In the 1920s there were not great many cars in the district. Model T Fords were the most numerous, and Overlands were also popular. The local doctor had a Dort, and a friend of my mother had a Waverley. My cousins, the Esmondes (one rot whom was Lieut/Commander Eugene Esmonde, VC) owned a Model T with a non-standard radiator, as also did an uncle of mine. The Esmonde Model T Ford was replaced by a Rugby Durant, which ran for many years. The engine was subsequently fitted to a boat which my brother and I owned. This made yet another addition to the family stable. The Esmondes also had an ancient Overland lorry, with solid tyres and chain drive. The Durant was replaced by an A-C Light Six, a very nice car, other a Buick limousine of about 1920 or 1921. There was also a small French car, referred to as a ”Baby Peugeot”, but a recent article in Motor Sport makes me wonder if this is correct. An uncle owned a small Lagonda of about 1925. I remember it as a 2-seater and it had a very high reputation. There was also an ABC owned by a cousin. All in all quite a variety.

Motor Sport touches on the aviation scene and I digress slightly to do the same. After the Treaty in 1922 British Military flying ceased. Prior to 1922 one did see aircraft from time to time, but after that they were very rare indeed. However, one day in 1934 I was at a tea party with an uncle and aunt who had a large park between the house and the lake. We heard an aeroplane and presently saw it. It circled round and landed, the pilot being the Eugene Esmonde previously mentioned, who had flown over from England on leave from Imperial Airways. He was given tea, and then took off again to land at his home about four miles away. The aircraft was a Simmonds Spartan. It is perhaps worth mentioning that Eugene Esmonde and his five bothers in WW2 were between them VC, DSO, DSC, OBE. That VC was the second one in the family, an ancestor haying won his Cross in the Crimea.

To revert to motoring, my own driving career began secretly in in 1924. The mail was delivered to tour local Post Office in a Model T Ford, the owner of which tought me the rudiments of the art. One could do suchthings on the public roads of the Ireland of those days. When my parents found out they took it very well, and I was allowed to drive on the avenue, which fortunately was fairly long. The Trojan, although troublesome to my parents, was a joy to me because, thanks to the internal starting device, I could start it myself, and drive it round the yard and on the avenue. The Austin 7, I remember with warm and lasting affection, I drove it quite a bit on the local toads, before getting my first driving licence in 1932. In 1934 I started my engineering apprenticeship in London and became a motorcyclist, owning Coventry-Eagle, Velocette MOV and KSS, and a Sunbeam S7 after the War.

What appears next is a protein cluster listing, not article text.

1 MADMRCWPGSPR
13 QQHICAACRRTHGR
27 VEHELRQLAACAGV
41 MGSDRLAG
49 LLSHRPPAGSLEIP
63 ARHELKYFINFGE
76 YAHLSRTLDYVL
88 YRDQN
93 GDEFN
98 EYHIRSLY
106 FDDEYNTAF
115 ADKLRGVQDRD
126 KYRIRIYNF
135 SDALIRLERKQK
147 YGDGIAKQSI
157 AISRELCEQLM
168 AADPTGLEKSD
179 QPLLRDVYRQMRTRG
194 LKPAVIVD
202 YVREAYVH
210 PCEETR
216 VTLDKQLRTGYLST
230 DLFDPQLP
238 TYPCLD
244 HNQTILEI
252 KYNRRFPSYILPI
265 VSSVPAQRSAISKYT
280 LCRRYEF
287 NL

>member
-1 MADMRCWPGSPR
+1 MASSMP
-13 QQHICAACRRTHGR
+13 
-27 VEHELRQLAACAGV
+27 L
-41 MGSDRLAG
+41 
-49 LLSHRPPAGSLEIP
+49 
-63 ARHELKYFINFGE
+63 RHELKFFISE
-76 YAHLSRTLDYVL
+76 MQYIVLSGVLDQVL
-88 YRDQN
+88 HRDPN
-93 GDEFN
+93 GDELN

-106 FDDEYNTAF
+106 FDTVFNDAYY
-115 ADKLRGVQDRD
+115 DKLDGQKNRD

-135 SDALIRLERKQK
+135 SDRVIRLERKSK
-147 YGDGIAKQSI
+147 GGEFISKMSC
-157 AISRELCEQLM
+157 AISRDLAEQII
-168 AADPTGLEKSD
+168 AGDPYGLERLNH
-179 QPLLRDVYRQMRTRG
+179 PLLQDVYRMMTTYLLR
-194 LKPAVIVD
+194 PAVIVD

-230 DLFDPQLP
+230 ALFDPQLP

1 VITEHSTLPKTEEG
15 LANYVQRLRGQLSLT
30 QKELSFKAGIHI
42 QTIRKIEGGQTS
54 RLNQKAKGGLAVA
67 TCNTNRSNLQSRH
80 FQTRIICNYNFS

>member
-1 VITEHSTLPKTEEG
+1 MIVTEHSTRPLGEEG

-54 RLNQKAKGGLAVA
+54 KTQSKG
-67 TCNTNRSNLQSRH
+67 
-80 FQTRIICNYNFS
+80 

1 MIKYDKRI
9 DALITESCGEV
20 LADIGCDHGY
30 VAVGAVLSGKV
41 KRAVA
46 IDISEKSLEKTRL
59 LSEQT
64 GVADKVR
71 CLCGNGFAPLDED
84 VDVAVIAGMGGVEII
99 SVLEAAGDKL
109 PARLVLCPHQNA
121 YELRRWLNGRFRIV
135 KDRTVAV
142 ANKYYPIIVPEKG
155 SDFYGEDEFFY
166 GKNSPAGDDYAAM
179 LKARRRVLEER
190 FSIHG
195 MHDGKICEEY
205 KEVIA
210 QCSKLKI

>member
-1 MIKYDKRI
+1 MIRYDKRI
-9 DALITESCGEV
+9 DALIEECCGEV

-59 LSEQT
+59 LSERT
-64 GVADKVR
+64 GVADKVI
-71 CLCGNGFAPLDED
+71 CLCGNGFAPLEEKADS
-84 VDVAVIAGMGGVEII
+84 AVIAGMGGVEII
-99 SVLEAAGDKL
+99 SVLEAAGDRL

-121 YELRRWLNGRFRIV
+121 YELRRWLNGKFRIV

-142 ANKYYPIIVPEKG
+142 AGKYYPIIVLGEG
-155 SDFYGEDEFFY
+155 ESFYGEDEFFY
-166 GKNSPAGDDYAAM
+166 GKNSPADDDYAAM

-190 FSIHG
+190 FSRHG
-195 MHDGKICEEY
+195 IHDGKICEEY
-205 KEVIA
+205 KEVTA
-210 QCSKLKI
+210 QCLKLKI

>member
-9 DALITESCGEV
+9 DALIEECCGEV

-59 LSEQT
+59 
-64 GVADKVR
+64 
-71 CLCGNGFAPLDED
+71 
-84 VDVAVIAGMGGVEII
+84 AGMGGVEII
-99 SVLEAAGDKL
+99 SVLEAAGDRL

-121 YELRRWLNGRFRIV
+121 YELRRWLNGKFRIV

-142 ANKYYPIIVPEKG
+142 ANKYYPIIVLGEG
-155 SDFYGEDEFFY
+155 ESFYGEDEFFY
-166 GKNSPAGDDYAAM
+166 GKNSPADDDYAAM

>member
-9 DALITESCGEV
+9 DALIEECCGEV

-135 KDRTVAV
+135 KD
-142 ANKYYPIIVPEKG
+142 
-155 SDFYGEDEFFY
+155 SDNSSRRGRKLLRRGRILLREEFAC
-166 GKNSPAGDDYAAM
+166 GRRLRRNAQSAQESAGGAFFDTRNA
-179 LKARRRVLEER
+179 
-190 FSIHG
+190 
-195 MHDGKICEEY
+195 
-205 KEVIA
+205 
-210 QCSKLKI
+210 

Wartime was a motoring paradise for me, in the Middle East and Italy. I was an Infantry Officer and MTO of my battalion, and I used the opportunity to drive and ride anything I could lay my hands on – British, American, French, German and Italian – including a Sherman tank. What fun it was, and how I wish I had the petrol now that I used in so carefree a manner in those days! I owned my first car in 1952, a 1938 Series-E Morris 8, its arrival coinciding with that of the girl who became my wile. Despite being badly neglected before I had it, it was still reliable and never let me down. It was succeeded by an s.v. Morris Minor, secondhand, which was a wedding present, and then there was a succession of Morris Minors, Ford Anglia 105 Es, 4 different Cortina, a Hillman Minx and a Triumph 2000, also various Minis. The present “stable” includes a Dolomite 1500 HL, a Mini, a 450 Desmo Ducati and a Kawasaki 200 belonging to my sons, a 1936 Champion outboard fully restored and used quite a lot, and a 1939 Neptune outboard nearing completion of restoration. I also have a small 7-cylinder air-cooled radial engine under construction. J. F. Hickie